From 11:00PM PDT on Friday, July 1 until 5:00AM PDT on Saturday, July 2, the Shmoop engineering elves will be making tweaks and improvements to the site. That means Shmoop will be unavailable for use during that time. Thanks for your patience!
We have changed our privacy policy. In addition, we use cookies on our website for various purposes. By continuing on our website, you consent to our use of cookies. You can learn about our practices by reading our privacy policy.
© 2016 Shmoop University, Inc. All rights reserved.

Sagging Roof

Symbol Analysis

In the tenth poem of "Mauberley" (lines 170-181), Pound describes the living conditions of the poor "stylist." Now we might think the word stylist refers to some superficial person who prefers style over substance. But Pound's actually talking about an artist who appreciates true style or true beauty in an age that doesn't care anymore.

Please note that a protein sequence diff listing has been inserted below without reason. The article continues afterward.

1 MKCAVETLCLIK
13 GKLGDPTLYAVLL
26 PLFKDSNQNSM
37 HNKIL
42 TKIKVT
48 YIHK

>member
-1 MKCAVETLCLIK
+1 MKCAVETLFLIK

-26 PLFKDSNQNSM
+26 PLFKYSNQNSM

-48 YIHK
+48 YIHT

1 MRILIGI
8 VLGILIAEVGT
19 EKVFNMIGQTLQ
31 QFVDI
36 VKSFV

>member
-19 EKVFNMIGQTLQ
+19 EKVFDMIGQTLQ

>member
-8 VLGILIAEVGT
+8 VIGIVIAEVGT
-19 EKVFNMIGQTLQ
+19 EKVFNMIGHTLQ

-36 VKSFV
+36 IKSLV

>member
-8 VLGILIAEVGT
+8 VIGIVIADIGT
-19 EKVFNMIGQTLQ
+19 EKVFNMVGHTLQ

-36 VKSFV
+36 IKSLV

This poor stylist has to live beneath a sagging roof (maybe metaphorically, maybe literally) because the modern world won't shell out any money for beauty. This person lives away from all the posers of the world, with their "sophistications and contentions." And symbolically speaking, this dude can nourish your soul with the "succulent cooking" of his artwork. But in the end, his house has a sagging roof and a creaky door, and he's totally poor just because he decided to dedicate himself to making good art. Serves him right for sticking up for what he believes in.

  • Lines 170-181: The poor stylist has to live in a house with a sagging roof, which could be either metaphorical or literal, in the sense that he has to live in poverty because the world won't pay money for true art.

People who Shmooped this also Shmooped...